Why I hate Android

I loathe Android for many reasons. I can’t help it, and I apologise for that. I have my reasons, and I believe they are valid, so here we go.

I quite often have arguments with people who support Android and do not understand just how bad it actually is compared to Windows Phone and even iOS. The thing that annoys me the most about these arguments is the constant referral to the amount of apps on the Android Market. The amount of apps is completely irrelevant as it is the quality of the apps that actually matters, and to be truthful, from what I have seen, the quality is quite low. The amount of duplicates, rip-offs and utter crap on Android (and iOS) is just amazing. Last time I checked there were at least 50 fart noise sound boards and I don’t want to know how many copies of the Kama Sutra there are.

The other day, an employee at the Carphone Warehouse and I were talking about Windows Phone and the possibility for it to gain a large section of the market. I was shocked, however, when he claimed that the biggest problem with Windows Phone was that Microsoft were just copying Android. How in the world are they copying Andy Rubin’s ‘open-source’ OS? They are completely different. They could hardly be more different in areas such as design. The Metro design language looks sleek and futuristic, while Android, finally beautiful in stock form thanks to Matias Duarte, is vandalised by crappy, bloaty skins that don’t add to the user experience. Retailers don’t really ever know anything, and thus they promote Droids over the other, potentially better alternatives.

Another problem with Android is the fragmentation of updates. They keep bringing out newer versions but not all phones are getting the updates even though they are capable of running the newer versions. The best example of this would be the HTC Nexus One. It was the first ‘pure Google experience’ phone and was the flagship device for the Froyo update. While it was later updated to Gingerbread, Google have said it will not be officially updated to Ice Cream Sandwich even though it is capable of running it. What is the deal with that? Another example of this would be the Samsung Galaxy S. It was the biggest selling Android smartphone ever when it launched in mid-2010 with Froyo and it did get a Gingerbread update, but now Samsung have said that it won’t get the latest and greatest version of Android even though it remains on sale less than 2 years after launch. Even worse was Samsung’s excuse: it would interfere with TouchWiz. In my opinion that is the stupidest excuse I have ever heard from a phone company. Vlad Savov on The Verge vented his frustration at this and, while most technically-minded people will find ways of updating, Samsung should keep software up to date for at least 18 months after launch. Even when companies do update the software, some can’t even do it well. LG launched the Optimus 2X, the first dual-core smartphone, in early 2011, but now they say it will only receive ICS in June. This isn’t good enough, and this chart illustrates my point.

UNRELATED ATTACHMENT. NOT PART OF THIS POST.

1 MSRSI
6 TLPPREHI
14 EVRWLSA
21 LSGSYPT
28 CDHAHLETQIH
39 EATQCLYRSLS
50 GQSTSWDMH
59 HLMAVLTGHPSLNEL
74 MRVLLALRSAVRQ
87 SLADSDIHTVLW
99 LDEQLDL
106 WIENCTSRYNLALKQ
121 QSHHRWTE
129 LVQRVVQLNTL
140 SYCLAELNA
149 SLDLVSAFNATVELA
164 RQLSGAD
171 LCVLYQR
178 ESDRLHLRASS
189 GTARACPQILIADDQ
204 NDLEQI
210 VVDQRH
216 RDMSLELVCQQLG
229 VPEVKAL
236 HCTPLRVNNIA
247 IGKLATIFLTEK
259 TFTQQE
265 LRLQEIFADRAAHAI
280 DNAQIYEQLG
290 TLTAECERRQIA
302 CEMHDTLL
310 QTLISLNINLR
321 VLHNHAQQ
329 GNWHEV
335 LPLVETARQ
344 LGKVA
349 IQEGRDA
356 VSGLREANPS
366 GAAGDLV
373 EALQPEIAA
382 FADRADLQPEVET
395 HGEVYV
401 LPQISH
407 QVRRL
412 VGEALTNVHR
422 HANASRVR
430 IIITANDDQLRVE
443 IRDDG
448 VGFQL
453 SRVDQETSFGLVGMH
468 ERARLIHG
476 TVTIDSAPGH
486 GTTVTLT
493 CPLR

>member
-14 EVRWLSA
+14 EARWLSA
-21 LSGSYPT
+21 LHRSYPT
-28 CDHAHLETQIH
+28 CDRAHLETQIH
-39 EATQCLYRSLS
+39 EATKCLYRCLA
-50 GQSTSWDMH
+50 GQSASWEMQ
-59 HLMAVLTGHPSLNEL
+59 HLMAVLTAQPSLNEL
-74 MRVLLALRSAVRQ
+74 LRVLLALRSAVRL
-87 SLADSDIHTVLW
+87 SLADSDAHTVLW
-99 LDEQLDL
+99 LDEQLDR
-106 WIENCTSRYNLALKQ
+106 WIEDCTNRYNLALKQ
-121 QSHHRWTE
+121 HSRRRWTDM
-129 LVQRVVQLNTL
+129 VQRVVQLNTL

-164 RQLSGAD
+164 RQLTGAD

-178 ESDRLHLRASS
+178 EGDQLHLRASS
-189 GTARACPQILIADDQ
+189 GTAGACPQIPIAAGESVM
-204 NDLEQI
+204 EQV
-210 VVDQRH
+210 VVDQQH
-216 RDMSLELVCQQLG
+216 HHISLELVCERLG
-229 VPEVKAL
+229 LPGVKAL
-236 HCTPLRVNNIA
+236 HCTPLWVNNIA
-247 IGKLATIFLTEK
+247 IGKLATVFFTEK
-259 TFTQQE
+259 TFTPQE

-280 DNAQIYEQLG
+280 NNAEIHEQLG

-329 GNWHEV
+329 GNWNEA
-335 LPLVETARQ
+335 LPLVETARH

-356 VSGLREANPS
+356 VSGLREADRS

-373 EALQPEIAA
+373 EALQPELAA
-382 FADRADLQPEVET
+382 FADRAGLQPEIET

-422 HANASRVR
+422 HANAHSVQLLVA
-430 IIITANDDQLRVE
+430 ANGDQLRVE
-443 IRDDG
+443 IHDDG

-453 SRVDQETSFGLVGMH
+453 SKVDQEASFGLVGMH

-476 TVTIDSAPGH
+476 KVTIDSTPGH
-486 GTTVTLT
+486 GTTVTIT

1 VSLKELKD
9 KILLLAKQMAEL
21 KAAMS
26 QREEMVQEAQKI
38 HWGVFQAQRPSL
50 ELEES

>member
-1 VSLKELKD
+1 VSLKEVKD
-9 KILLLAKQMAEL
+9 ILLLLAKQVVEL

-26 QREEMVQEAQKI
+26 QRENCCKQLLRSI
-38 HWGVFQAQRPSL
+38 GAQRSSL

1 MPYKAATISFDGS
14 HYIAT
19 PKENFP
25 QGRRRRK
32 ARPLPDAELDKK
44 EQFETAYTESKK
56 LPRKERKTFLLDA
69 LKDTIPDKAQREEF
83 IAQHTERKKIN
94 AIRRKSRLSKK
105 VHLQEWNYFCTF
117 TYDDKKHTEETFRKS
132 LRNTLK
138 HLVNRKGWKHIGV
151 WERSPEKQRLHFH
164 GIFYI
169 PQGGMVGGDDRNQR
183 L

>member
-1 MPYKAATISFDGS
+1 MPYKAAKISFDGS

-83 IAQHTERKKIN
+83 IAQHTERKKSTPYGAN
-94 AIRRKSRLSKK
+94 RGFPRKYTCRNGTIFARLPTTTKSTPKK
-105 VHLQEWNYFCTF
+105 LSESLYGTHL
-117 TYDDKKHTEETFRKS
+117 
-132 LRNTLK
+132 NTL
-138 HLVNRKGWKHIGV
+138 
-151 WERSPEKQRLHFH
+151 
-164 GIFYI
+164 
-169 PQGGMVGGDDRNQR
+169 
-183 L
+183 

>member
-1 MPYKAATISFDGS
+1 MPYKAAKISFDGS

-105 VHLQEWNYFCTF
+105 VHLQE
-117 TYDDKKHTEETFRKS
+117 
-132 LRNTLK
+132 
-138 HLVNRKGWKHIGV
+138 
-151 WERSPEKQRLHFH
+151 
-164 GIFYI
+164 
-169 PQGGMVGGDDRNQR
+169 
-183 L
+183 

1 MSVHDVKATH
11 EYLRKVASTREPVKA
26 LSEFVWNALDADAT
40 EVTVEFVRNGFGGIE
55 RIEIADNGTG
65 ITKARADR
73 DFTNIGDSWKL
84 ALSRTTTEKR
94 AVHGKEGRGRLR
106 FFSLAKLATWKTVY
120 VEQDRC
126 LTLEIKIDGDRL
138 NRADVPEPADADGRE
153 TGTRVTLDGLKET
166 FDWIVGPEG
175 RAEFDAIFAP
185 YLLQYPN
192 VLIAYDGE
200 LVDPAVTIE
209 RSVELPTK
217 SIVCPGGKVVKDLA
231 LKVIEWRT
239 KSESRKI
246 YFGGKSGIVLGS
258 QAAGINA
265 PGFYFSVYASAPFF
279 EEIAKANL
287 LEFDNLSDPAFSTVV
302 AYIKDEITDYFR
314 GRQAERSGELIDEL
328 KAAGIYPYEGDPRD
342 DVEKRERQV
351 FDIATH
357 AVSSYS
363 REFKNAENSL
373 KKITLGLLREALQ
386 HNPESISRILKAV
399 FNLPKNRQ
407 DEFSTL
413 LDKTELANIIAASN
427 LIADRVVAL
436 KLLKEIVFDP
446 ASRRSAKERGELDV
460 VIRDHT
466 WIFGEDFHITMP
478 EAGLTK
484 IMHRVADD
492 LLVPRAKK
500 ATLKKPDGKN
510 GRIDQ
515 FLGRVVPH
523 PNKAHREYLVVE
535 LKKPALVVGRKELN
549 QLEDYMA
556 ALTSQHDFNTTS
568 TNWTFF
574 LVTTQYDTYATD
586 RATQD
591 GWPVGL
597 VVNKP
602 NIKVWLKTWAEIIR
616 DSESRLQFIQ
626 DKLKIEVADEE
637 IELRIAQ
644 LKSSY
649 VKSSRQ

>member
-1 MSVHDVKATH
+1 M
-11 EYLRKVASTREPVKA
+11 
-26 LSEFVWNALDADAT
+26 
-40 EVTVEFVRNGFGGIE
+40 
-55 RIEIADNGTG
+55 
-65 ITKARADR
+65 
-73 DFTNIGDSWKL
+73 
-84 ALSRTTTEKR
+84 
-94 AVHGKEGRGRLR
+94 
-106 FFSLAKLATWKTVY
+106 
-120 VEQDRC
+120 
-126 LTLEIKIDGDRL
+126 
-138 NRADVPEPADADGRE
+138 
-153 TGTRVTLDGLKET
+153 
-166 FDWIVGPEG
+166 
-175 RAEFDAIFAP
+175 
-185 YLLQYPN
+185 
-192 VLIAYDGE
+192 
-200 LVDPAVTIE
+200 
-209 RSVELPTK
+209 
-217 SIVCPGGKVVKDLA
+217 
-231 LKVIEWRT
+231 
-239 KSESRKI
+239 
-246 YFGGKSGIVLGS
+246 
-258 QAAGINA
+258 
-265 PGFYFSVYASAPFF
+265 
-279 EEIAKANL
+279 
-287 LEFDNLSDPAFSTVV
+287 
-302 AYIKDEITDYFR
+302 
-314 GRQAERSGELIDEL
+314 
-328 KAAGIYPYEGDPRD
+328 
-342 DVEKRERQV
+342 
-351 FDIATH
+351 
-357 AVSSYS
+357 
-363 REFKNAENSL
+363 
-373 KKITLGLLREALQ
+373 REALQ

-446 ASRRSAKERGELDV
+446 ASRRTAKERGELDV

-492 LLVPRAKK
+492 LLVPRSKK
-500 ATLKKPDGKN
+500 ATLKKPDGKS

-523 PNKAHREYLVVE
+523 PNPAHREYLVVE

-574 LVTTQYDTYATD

Yet another problem is the copious amount of malware on the Android OS. Being one of the cause of a large proportion of the #DROIDRAGE out there, it is something that Google should do more to prevent. That is the problem with the developer system for android – anybody can pay £25 and then you are free to upload anything you wish to the Market. With both iOS and Windows Phone, your app must go through an almost-infallible approval process, which is a secure and user friendly approach. The way Android works allows the app count to grow much faster, but when a significant amount of those apps are essentially pointless and potentially harmful, it is not a good thing.

Android is not open. Carriers are in control. The underlying beauty isn’t given the chance to shine through. Retailers aren’t knowledgeable about alternatives. You have no guarantee that your phone will be up to date throughout your 2 year contract. You will buy a phone, only to see it replaced in a matter of weeks. While it has good aspects, these reasons are why I could never live with Android.


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